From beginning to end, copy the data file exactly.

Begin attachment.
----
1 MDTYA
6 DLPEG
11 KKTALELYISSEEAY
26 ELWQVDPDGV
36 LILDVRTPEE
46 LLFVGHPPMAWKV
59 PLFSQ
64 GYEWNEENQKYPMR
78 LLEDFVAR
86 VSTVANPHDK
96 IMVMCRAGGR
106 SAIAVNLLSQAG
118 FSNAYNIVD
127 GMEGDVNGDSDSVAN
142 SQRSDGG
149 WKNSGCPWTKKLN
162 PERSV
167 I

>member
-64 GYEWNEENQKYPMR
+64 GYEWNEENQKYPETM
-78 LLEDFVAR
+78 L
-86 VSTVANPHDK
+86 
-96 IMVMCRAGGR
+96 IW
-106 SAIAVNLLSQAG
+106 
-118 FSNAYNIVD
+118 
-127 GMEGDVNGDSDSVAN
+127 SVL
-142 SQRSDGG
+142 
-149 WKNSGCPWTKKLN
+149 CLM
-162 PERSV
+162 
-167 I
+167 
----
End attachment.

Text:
1 MDTYA
6 DLPEG
11 KKTALELYISSEEAY
26 ELWQVDPDGV
36 LILDVRTPEE
46 LLFVGHPPMAWKV
59 PLFSQ
64 GYEWNEENQKYPMR
78 LLEDFVAR
86 VSTVANPHDK
96 IMVMCRAGGR
106 SAIAVNLLSQAG
118 FSNAYNIVD
127 GMEGDVNGDSDSVAN
142 SQRSDGG
149 WKNSGCPWTKKLN
162 PERSV
167 I

>member
-64 GYEWNEENQKYPMR
+64 GYEWNEENQKYPETM
-78 LLEDFVAR
+78 L
-86 VSTVANPHDK
+86 
-96 IMVMCRAGGR
+96 IW
-106 SAIAVNLLSQAG
+106 
-118 FSNAYNIVD
+118 
-127 GMEGDVNGDSDSVAN
+127 SVL
-142 SQRSDGG
+142 
-149 WKNSGCPWTKKLN
+149 CLM
-162 PERSV
+162 
-167 I
+167 